now argue that the state tolling provision in Section 6-2-8 does not apply to the federal law claims
in Plaintiff’s case (i.e., the claims under 42 U.S.C. § 1983, the Rehabilitation Act, and the ADA).
(Id. at 5). In support, Defendants cite a case from the former Fifth Circuit, Miller v. Smith, 615
F.2d 1037 (5th Cir.) (“Miller I”), amended on rehearing, 625 F.2d 43 (5th Cir. 1980) (“Miller II”).
(Id. at 3-4). Relying on Miller I, Defendants insist that the court should not apply the tolling
provision in Section 6-2-8 because it is inconsistent with the purposes of Section 1983, the
Rehabilitation Act, and the ADA. (Id. at 5). This is so because “the filing of this action so long
after the alleged event in question . . . accomplishes very little, if anything, with respect to
addressing or vindicating the Plaintiff’s civil rights.” (Id.). Moreover, Defendants argue that
Plaintiff’s guardian could have brought this suit earlier. (Id.).
Standard of Review
A statute of limitations defense is an affirmative defense, and a plaintiff is not obligated to
negate a timeliness defense in his or her complaint. La Grasta v. First Union Securities, Inc., 358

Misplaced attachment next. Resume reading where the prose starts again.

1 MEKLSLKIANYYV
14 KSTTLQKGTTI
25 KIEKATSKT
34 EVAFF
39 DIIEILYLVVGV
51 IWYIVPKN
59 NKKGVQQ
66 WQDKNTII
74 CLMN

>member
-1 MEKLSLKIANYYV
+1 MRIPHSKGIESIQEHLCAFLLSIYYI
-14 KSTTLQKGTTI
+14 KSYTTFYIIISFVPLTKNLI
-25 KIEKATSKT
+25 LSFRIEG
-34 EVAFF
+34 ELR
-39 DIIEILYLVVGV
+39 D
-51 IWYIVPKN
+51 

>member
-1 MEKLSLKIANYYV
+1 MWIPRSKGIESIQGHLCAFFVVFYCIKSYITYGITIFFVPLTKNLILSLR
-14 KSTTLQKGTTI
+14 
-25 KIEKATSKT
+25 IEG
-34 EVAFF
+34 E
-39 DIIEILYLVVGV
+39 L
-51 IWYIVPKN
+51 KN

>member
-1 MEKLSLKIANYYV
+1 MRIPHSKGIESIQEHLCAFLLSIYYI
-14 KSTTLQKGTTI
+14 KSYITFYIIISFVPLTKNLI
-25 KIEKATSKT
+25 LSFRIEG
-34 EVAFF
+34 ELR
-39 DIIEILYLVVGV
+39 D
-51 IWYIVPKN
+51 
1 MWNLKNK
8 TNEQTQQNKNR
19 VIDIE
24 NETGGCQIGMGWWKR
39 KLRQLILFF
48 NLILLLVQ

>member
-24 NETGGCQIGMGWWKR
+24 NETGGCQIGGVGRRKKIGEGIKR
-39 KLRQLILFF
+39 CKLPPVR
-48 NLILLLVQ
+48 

F.3d 840, 845 (11th Cir. 2004). “A Rule 12(b)(6) dismissal on statute of limitations grounds is
appropriate only if it is facially apparent that the claim is time-barred.” Baker v. Sanford, 484 F.
App’x 291, 292 (11th Cir. 2012).
Defendants argue that the federal claims in this suit are time-barred, notwithstanding the
complaint’s allegations of Plaintiff’s intellectual disability. The court disagrees.
The federal statutes pursuant to which Plaintiff is asserting claims (42 U.S.C. § 1983, the
Rehabilitation Act, and the ADA) do not contain independent statutes of limitations; therefore,
those claims are governed by the most analogous state statute of limitations. In this case, the most
analogous limitations period is Alabama’s two-year statute of limitations for personal injury
actions. See Ala. Code § 6-2-38(l) (“All actions for any injury to the person or rights of another
not arising from contract and not specifically enumerated in this section must be brought within
two years.”). Thus, the statute of limitations in Alabama for Section 1983 claims is two years.
Owens v. Okure, 488 U.S. 235, 249-50 (1989) (holding that Section 1983 actions are governed by